Colchester United’s unwitting role in pitch invasions, 19 years apart
- Credit: Richard Blaxall / Pagepix
Last weekend’s pitch invasion at Leyton Orient, which caused a two-hour delay before the final few minutes could be completed, was not the first time that a promotion-chasing Colchester United side had faced on-the-pitch turmoil in their final away game of a season.
I was at Doncaster Rovers’ old stadium, Belle Vue Ground, for the final day of the 1997-98 season when the U’s, with Steve Wignall as manager, were pushing for promotion.
The similarities between that day in South Yorkshire, on Saturday, May 2, 1998, and that of last Saturday, April 29, 2017, in East London, are remarkable.
But there are also some big differences.
Looking back to 19 years ago (there were actually 18 years and 362 days between the two events), hosts Doncaster Rovers, like last weekend’s hosts Leyton Orient, were facing up to a future life outside the Football League.
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In fact, Rovers’ then-75-year history as a Football League club came to a sad end that very afternoon although, like the current-day O’s, their relegation had already been confirmed before the U’s visit.
And whereas the Leyton Orient fans of last weekend had a much-loathed owner to protest again, in the shape of Italian businessman Francesco Becchetti, who had presided over the dramatic decline of the London club in the course of just three years, so Rovers fans of the late-1990s aimed their anger at much-maligned chairman Ken Richardson.
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In both cases, grave errors – to put it mildly – at Board level had been the main contributory factor in the respective clubs’ relegation out of the Football League.
Just like at Brisbane Road, I remember the turmoil at the Belle Vue Ground on the final day of the 1997-98 season as being an extremely difficult one for Colchester United, the innocent party in all of this, caught up in a dispute between fans and owners.
There were two pitch invasions at Doncaster, the first of them after just 12 minutes, which caused both sets of players to disappear into their dressing rooms. It actually felt more like a demonstration, or political rally, rather than a mere sporadic invasion of the pitch by disgruntled supporters.
I recall a sea of placards and banners, most of them expressing their disgust for owner Mr Richardson, and also general manager Mark Weaver.
Just like at Leyton Orient last Saturday, it was a very peaceful protest, with U’s fans offering vocal support to Rovers’ cause.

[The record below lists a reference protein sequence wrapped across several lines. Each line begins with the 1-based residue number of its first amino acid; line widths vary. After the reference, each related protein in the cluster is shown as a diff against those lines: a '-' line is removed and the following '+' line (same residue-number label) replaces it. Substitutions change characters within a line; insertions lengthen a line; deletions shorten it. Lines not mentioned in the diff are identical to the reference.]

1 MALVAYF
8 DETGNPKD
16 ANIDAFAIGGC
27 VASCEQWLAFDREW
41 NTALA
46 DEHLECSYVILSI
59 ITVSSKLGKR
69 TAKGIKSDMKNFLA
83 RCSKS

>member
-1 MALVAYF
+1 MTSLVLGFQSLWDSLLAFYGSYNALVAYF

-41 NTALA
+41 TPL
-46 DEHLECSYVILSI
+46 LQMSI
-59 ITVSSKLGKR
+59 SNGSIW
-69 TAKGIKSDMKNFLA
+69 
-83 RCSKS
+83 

In my match report for the following Monday’s ‘East Anglian Daily Times,’ I wrote – ‘For a while, there was even the threat of the match being abandoned.’
However, unlike at Brisbane Road, Rovers fans did eventually drift away back to the stands and the terraces, and the match was able to continue.
Ex-Ipswich Town striker Neil Gregory went on to score what proved to be the winning goal, in the 52nd minute, although that goal did prompt a short second pitch invasion. Gregory’s goal, due to results elsewhere, was not enough to secure automatic promotion, although Wignall’s men did go on to clinch promotion to the third tier via the play-offs.
As for Rovers, they faced an uncertain future.
In my match report at the time, I wrote: ‘Doncaster will now go part-time. They hope to be in the Conference next season, but even that is not assured, because of the poor conditions of the ground.’
Ironically, of course, Rovers did regain their Football League status (in 2003), moved to a fine new ground at the Keepmoat in 2007, and clinched promotion to the third tier a few weeks ago.
Leyton Orient also face a very uncertain future.
Certainly, the goal of the fans’ pitch invasion on Saturday was more extreme, to get the match abandoned, and so cause a major headache for the EFL, rather than just stage a demonstration.
It is impossible not to have sympathy for the club’s long-suffering fans, who have watched their club decline from narrowly missing out on promotion to the Championship in 2014, to nose-diving into non-league after 112 years as a League club.
Most of them also felt angry at being duped into thinking that Saturday’s game had been ‘abandoned,’ only for the players to return to the pitch to play out those surreal last few minutes in an empty stadium.
But perhaps, having made their point, O’s fans should have dispersed rather than lingered on the pitch?
As it was, John McGreal’s men, just like Wignall’s side of 19 years ago, produced a very professional display to win the game (3-1), and keep alive their promotion hopes.
One thing’s for sure – I will never forget either game. Pitch inspections do wonders for the memory!